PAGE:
When not furrowing their collective brows about crèches and displays of the Ten Commandments here and there, courts often are pondering tangential contacts between the government and religious schools. Courts have held that public money can constitutionally fund the transportation of parochial-school pupils to classes — but not on field trips. It can fund nurses at parochial schools — but not guidance counselors. It can fund books — but not maps. Daniel Patrick Moynihan wondered: What about atlases, which are books of maps? On Wednesday, the Supreme Court will consider the constitutional significance of this incontrovertible truth: “A scraped knee is a scraped knee whether it happens at a Montessori day care or a Lutheran day care.”
That assertion is in an agreeably brief amicus brief written by Michael McConnell, a Stanford law professor specializing in church–state relations. He requires just 13 pages to make mincemeat of Missouri’s contention that a bit of 19th-century bigotry lodged in its constitution requires it to deny shredded tires to Trinity Lutheran Church in Columbia, which runs a preschool.
Missouri’s Department of Natural Resources, which has a capacious conception of natural resources, runs the Scrap Tire program. It enables playgrounds to replace gravel and dirt with a rubber protective surface that is kinder to the knees of the devout and heathens alike.
The department refused the church’s request for a $20,000 grant, citing this from the state constitution: “No money shall ever be taken from the public treasury, directly or indirectly, in aid of any church, sect or denomination of religion.” Trinity Lutheran says the state is abridging its First Amendment right to the “free exercise” of religion and denying the 14th Amendment guarantee of “equal protection of the laws.”
Both sides agree that the U.S. Constitution poses no impediment to Missouri giving a grant to Trinity Lutheran. The question for the Supreme Court is whether Missouri can demand an even stricter separation of church and state. Can it exclude an otherwise eligible entity from a generally available public benefit — a benefit serving a completely separate purpose (see above: knees) — simply because the entity is religious?
Missouri’s constitutional language is a Blaine amendment, named for the Republican speaker of the House and 1884 presidential nominee James G. Blaine. Protestants resented Catholic immigrants founding parochial schools that taught Catholicism as forthrightly as public schools taught Protestantism with prayers, hymn singing, and readings from the King James Version of the Bible. Each public school was, in Horace Mann’s approving words, a “nursery of piety” — Protestant piety.
Hoping that anti-Catholicism would propel him into the presidency, in 1875 Blaine unsuccessfully proposed amending the U.S. Constitution to stipulate that no public money could go to schools “under the control of any religious sect.” But 37 states put versions of his amendment into their constitutions, and Congress required its inclusion in the constitutions of states entering the union.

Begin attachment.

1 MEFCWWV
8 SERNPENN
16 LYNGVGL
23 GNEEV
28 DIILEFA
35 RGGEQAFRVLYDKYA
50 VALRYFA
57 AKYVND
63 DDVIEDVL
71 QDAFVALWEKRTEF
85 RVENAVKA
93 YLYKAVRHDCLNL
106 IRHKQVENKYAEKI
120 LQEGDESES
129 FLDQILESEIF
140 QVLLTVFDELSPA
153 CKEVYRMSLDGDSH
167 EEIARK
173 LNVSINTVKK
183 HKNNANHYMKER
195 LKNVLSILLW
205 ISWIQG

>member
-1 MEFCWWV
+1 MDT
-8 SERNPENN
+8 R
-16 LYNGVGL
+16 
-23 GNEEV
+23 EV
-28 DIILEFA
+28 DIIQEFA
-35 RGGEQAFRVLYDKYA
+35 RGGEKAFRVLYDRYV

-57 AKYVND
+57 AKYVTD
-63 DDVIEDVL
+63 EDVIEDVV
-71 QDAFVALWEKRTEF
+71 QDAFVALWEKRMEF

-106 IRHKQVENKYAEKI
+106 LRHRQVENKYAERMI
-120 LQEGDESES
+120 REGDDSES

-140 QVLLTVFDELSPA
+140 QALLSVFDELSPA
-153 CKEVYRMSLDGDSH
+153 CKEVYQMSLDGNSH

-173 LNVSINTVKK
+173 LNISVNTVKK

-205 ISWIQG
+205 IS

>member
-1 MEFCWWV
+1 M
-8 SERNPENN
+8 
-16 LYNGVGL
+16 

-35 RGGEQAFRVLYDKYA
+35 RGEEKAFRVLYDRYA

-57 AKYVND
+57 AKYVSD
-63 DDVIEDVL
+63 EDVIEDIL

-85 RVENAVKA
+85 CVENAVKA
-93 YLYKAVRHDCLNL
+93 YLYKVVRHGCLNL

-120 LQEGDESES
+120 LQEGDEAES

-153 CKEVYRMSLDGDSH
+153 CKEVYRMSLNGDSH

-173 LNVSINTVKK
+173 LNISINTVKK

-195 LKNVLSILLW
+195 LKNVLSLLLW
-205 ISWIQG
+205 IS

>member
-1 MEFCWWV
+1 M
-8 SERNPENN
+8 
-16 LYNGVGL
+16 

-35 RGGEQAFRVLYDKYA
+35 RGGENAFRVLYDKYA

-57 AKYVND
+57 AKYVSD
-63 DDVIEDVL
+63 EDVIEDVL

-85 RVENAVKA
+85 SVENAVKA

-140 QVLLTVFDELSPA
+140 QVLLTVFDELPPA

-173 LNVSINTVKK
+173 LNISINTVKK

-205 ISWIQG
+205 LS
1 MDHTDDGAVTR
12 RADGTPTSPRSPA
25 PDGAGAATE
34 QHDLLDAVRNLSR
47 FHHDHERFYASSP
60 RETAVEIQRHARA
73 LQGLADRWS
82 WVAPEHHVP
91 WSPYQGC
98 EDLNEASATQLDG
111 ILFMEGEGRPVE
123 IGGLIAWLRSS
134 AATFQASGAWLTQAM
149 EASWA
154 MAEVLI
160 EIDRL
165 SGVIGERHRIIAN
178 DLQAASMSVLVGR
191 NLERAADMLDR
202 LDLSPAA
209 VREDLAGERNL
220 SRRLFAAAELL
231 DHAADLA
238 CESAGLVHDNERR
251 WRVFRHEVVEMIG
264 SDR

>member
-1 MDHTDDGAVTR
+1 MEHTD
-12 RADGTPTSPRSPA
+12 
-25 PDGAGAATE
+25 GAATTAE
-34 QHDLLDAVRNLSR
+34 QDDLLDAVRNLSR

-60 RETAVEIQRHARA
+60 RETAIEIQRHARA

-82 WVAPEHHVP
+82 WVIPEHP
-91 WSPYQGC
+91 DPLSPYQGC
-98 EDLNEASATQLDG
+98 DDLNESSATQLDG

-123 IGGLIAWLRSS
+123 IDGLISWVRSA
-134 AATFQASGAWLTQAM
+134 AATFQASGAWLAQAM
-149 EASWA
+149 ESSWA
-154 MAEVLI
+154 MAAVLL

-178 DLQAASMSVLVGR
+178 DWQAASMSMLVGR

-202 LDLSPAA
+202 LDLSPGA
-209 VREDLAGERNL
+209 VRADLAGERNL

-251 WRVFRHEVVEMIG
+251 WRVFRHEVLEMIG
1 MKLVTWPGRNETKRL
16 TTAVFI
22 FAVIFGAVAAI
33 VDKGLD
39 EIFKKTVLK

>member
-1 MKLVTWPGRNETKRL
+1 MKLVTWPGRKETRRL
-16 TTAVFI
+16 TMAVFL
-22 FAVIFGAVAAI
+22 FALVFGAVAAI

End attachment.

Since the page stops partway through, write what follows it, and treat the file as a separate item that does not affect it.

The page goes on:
Even if, as Missouri implausibly insists, its constitution’s language, which was enacted in — wait for it — 1875, was unrelated to anti-Catholic animus, the language is nevertheless incompatible with the Supreme Court’s Establishment Clause jurisprudence. Splitting and re-splitting judicial hairs over the years, the Supreme Court has produced a three-part test: A statute pertaining to contact between government and religion does not constitute establishment of religion if the statute has “a secular legislative purpose” (again: knees), it neither advances nor inhibits religion, and it does not involve “excessive government entanglement with religion.”
Practices during the Founders’ era demonstrate, McConnell argues, that “including religious groups in neutral public benefit programs was not viewed as an establishment.” And: “Shredded tires have no religious, ideological, or even instructional content . . . rubberized playground is existentially incapable of advancing religion.”
Missouri cites, in defense of its practice, an utterly inapposite case in which the Supreme Court upheld a state’s refusal to fund students seeking degrees in devotional theology, even though it funded degrees in secular subjects. This involved entirely different issues than Missouri denying an organization access to a public-safety benefit simply because the organization is religious. Spreading shredded tires beneath a jungle gym hardly (in the Supreme Court’s language) “intentionally or inadvertently inculcates particular religious tenets.” And Missouri’s denial of this benefit is, McConnell writes, “the clearest possible example of an unconstitutional penalty on the exercise of a constitutional right,” the free exercise of religion.
“The religious status of the Trinity Lutheran day care bears not the slightest relevance to the purpose of the state’s program.” Which pertains to knees.